While President Obama has managed to maintain his support among a voting coalition comprised of many disparate groups, he has never quite been able to gain the support of the Lobbying Lobby. In a new report from Politico, the word on K Street is that, despite criticism of the true efficacy of President Obama’s anti-lobbyist rules, the lobbying community can’t wait to show him the door, and usher in a more lobbyist-friendly Mitt Romney administration. The Romney campaign, however, didn’t comment for the piece, and even blind-quoted “sources close” to the campaign didn’t have much to say.
“President Barack Obama’s gone further than any president to keep lobbyists out of the White House — even signing executive orders to do it,” the article begins, “But the mood on K Street is brightening. Industry insiders believe that Mitt Romney will unshackle the revolving door and give lobbyists a shot at the government jobs their Democratic counterparts have been denied for the past four years, a dozen Republican lobbyists said in conversations with POLITICO.”
As Politico trend pieces go, this one features a decent number of on-the-record quotes from lobbyists, most of which support the central theme that everyone pretty much assumes that a Romney administration will be more lobbyist-friendly than the Obama administration has been. The Romney campaign itself, however, isn’t talking:
Sources close to Romney’s campaign say there has been no official word from the campaign on what the rules about lobbyists in the administration will be. And Romney himself has said nothing definitive on the trail about the issue.
But there are clear signs that lobbyists could be back in the executive branch.
Some of the highest-level positions in a potential Romney administration are expected be filled by former lobbyists and Washington insiders. Health care consultant Mike Leavitt, who served as the head of the Environmental Protection Agency for Bush, is leading Romney’s transition effort. He’s considered a shoo-in for either White House chief of staff or Treasury Secretary. Campaign spokesman Kevin Madden, of JDAFrontline, is expected to get the job of White House spokesman.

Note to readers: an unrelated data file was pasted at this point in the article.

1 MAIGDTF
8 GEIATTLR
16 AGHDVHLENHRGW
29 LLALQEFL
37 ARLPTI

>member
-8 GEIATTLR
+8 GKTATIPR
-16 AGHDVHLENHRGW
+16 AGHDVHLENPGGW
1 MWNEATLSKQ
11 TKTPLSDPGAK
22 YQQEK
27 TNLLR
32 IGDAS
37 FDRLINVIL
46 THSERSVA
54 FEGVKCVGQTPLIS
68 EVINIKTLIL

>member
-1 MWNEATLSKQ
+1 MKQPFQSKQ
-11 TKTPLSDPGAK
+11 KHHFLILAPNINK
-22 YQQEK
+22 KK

Just because it’s based on assumptions, however, doesn’t mean they’re not fair assumptions. The general reaction to the Obama administration’s anti-lobbying efforts has been one of cynicism, and some of that criticism is valid, but the takeaway here is that the influence of lobbyists is so insidious, and so ingrained, that even supposedly cosmetic efforts to combat it are cause for significant angst on K Street.
It’s true that the Obama administration has bent its own lobbying rules (as the Politico piece point out), and kept its negotiations with the health care industry over the Affordable Care Act secret, which are legitimate disappointments, but as far as K Street is concerned, President Obama may as well be Eliot Ness to their Capone. During the 2008 Democratic primary, there was a palpable nervousness among even Democratic lobbyists that then-Sen. Obama didn’t “get it,” wasn’t prepared to play ball with the lobbies that brought him to the dance.
However you feel about President Obama’s anti-lobbying efforts, it’s worth noting that, given the opportunity, the Romney campaign has passed up the opportunity to say they’ll do anything to reduce the influence of lobbyists on their administration. That’s not a mixed signal, but a silence that should be crystal clear.
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